The other day I was walking into a building behind a person. In a millisecond my eyes caught a sight that I had never really seen before. Let me explain.
In the 1980's when I was a teenager the "hair bands" and big country rock stars as well as professional hockey players popularized something called "The Mullet". The mullet was two haircuts in one in that from the front view one could see a short, well-trimmed top and sides of the head where in the back it was as long as one wanted it (oh my goodness, I just got off Billy Ray Cyrus' web site and he STILL HAS ONE at sonynashville.com!). Before the eighties were the sixties and seventies where men and women beat the system, stuck it to the man and were at one with the universe. They also popularized long, straight pony tales on men and women. The remnants of these are found in biker populations around the country. Then there is the hair style, not of choice, but of heredity, where the real estate of the top of a man's head loses it's tenants - it's called male pattern baldness. What kind of haircut one wishes to don makes no difference to me, just be prepared for social repercussions should they come.
Now, back to the man walking in front of me. As I followed him I first saw the pony tale. Then I saw the male pattern baldness, then as he turned, I saw the front of the mullet. This guy was obviously locked in some decade. I just couldn't figure out which one. Here was a clear case of preference for "what used to be" current, in style and up to date', over "reality". Now I'm not here to host an episode of "What Not To Wear" or some make over show. However I do want to unveil some spiritual parallels here.
In the religious church world I see "male pattern mullet tales" all over the place. How often do churches use outdated techniques to reach the lost? How many times do we play music that has no cultural relevance? How many church people, board members and/or pastors say "we've never done it that way before"? I mean really, does anyone think that handing out tracts is going to get it done anymore? I'm not busting on churches that don't have the latest technology because they can't afford it. I'm not chastising people for handing out tracts either. What I am saying is that we must constantly be challenging the notion of relevance in our efforts to be the Church. God help us if our music, our ideas and our programs are locked in some decade that people of today wouldn't even recognize! If we don't, someone like me is going to come and see us from behind and write something like this.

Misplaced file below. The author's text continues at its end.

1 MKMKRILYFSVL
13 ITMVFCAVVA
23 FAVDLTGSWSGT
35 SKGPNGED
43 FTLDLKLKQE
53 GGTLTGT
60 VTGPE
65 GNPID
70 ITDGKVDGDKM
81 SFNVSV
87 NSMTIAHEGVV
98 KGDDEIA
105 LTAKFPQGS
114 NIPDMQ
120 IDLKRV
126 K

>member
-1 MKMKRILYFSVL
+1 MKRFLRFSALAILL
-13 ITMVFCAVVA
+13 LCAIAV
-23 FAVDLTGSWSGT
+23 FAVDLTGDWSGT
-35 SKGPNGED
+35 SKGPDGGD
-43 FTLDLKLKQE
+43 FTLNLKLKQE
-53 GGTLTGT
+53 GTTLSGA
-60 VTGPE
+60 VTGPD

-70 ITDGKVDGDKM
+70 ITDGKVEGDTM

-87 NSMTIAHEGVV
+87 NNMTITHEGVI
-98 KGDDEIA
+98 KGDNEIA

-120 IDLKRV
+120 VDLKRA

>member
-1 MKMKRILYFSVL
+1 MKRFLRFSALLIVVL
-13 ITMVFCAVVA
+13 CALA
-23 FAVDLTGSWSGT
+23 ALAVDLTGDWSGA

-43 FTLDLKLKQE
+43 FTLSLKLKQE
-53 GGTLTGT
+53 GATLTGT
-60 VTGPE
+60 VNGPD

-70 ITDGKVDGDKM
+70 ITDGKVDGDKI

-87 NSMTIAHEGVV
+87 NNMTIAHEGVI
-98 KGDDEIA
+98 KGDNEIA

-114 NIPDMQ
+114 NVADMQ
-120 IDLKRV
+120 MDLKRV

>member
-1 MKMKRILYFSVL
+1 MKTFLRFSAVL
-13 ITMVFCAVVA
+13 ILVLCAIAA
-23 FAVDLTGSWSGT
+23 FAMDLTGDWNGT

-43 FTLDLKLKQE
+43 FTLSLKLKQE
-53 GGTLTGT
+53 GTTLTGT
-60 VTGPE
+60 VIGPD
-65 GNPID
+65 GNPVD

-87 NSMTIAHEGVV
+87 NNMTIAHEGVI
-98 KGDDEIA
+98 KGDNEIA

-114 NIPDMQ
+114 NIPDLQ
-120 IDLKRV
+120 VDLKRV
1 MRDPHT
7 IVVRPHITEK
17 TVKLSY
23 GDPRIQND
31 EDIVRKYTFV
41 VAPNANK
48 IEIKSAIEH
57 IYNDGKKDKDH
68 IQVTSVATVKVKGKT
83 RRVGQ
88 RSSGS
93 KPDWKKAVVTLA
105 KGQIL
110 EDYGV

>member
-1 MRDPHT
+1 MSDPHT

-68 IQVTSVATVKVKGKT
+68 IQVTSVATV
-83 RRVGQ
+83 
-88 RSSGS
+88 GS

There is another latent danger that we must be careful of. If we are totally wrapped up in style, technique and presentation etc. then we run the risk of doing things for a great show on the outside and forget what we are really supposed to be. We run the risk of being an organization called a "church" instead of an organism called the "Church".
So, yes, style is important because it is the first impression. It should be a good one. But let's not forget the substance. And for the record, there are plenty of "male pattern mullet tale" people and churches that are made of great stuff.